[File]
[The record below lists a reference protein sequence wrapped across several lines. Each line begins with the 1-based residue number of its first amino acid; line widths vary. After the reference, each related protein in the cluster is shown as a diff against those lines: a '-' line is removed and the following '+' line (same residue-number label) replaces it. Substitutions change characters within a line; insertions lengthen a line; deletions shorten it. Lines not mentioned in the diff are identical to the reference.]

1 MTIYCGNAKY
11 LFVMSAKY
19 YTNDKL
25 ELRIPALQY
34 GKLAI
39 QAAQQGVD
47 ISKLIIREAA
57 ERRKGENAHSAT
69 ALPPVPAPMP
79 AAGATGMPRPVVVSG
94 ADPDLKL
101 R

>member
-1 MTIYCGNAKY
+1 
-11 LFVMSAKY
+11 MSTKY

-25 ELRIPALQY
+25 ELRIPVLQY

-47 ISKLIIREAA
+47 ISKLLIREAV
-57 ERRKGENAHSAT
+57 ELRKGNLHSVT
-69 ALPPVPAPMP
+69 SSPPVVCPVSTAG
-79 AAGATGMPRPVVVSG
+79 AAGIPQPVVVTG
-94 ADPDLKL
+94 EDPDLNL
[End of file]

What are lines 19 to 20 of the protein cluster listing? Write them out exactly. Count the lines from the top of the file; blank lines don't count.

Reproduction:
-25 ELRIPALQY
+25 ELRIPVLQY